VOLTAGE Podcast 23 - Yan Cook LIVE
- Yan Cook - S4
- Yan Cook - Grooveyard
- Yan Cook - Luminous
- Yan Cook - 8 Bars
- Yan Cook - Marsquake
- Yan Cook - Nocturnal
- Yan Cook - Exomoon
- Yan Cook - Hook
- Yan Cook - Sanctuary
- Yan Cook - Hope
- Yan Cook - Red Giant
- Yan Cook - Buddy
- Yan Cook - Exhale
Originally from Kyiv in Ukraine, Cook started with producing minimal techno under his first alias - Freeker5. With his first release as Yan Cook in 2011, his sound immediately got deeper and more atmospheric - leaving behind the pacey, dry sound design that he produced as Freeker5. Since, Yan Cook has been putting music out very regularly - often 5 or 6 releases a year.
These records continuously strengthen label catalogs with efficient club tracks: Delsin, Soma, ARTS, Planet Rhythm, and Ear to Ground are only a few examples of labels that have benefited from Cook’s work. In 2017, however, he started his own label as a way of putting out his own music quickly and efficiently - ‘Cooked’ was born.
With a sound meant for darkly lit clubs, Yan Cook’s work proves to be useful in a variety of atmospheres within that world - small or large capacity, no matter which city.
What was your approach towards the track selection for this podcast? Have you achieved the desired result?
I haven't published a recorded live set in over two years, so this one is pretty special. Most of the tracks are from my upcoming album; I'm happy with the result and excited to finally show my new material.
Few people know about your minimal techno-roots, can you tell us a bit more about this?
Sure, I was 16-17 and minimal techno was hot. I loved it so much that I decided to try making it and a year later I got my first release (for some reason it's gone from Beatport now), so that’s how it all started for me. My first artist name was Freeker5… those early tracks are pretty bad, so I don't recommend finding them! But this is my history nevertheless.
How did you end up in techno?
I remember discovering techno podcasts on SoundCloud. I can recall only two right now (BlindSpot and CLR) and from the first minutes I thought 'Yes! This is my genre! It gives me goosebumps, makes me dance, and makes me feel so good, I wanna produce tracks like these!'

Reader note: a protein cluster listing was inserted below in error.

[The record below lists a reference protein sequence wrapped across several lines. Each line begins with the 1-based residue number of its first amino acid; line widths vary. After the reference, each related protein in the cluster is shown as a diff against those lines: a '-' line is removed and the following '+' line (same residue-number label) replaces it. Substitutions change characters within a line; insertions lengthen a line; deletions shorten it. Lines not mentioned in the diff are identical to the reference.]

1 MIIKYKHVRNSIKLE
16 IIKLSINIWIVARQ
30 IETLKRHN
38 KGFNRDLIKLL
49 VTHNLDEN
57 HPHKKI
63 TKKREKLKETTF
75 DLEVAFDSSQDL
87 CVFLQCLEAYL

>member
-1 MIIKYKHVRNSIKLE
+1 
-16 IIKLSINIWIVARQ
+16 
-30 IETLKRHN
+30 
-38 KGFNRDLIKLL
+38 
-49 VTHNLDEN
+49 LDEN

Is there any difference between the productions for your own label ‘Cooked’ and your work for other labels?
The only difference is that, with Cooked, I can release anything I want and anytime I want. With other labels it's not like that.
Being a cook, what’s your favorite meal?
Ok, at the moment it's coconut curry bowl with rice, veggies, edamame and tofu, and I love granola too.
You’ve distinguished yourself with a typical sound, but how do you manage to stay diversified in your productions?
I always keep that in mind whenever I start a new track. I really don't want all my tracks to sound the same, so what I do is just try new things in every track, like a new instrument, new samples I haven't used before or a new chain of effects. I do that so that in the end I end up not only with a fresh idea, but to have fun playing/experimenting with new stuff and coming up with something cool, sometimes by accident. And, of course, listening to other genres helps.
Also, sometimes a track gets popular and your body naturally wants to make a similar track right away, but I try to fight that feeling.
Can you tell us about the growing rave scene in Kiev? Some people are calling it the new Berlin - are they right?
I can't tell you much about it, because I don't party and I get booked in Kiev maybe once in two years. As far as I know, though, the techno scene here is very solid and indeed it's growing constantly.
I had the pleasure to play in ∄ club (Kyrylivska, 41) and I really loved it.
Is there any club or festival on your wish list as an artist or visitor?
Yes, I've heard that VOLTAGE Festival is pretty awesome! ;)
Is the pandemic and absence of gigs having an influence on your creativity?
Actually, the pandemic helped my creativity. Of course it sucks when all your gigs are canceled and many are getting canceled even today, but it really pushed me out of my comfort zone. I became more active on my YouTube channel and gained many new followers.
I've released a lot of new music, including an Electronica album under my other alias Rhomb, and I released a sample pack - this was also an idea I had in mind for a long time. Also, I'm a lot more active with my visual art now and I see a lot of support from people. I've sold a lot of pieces and even a few NFTs, which is crazy. This hobby of mine became profitable.
According to you, what’s the potential of the contemporary evolution in the sound of techno music?
It's hard to tell, so many techno artists now are out there and they all will push the genre to evolve in something new. I think the subgenres will become stronger and a lot more distinguishable and maybe we'll see some new ones.
Thank You for the interesting questions!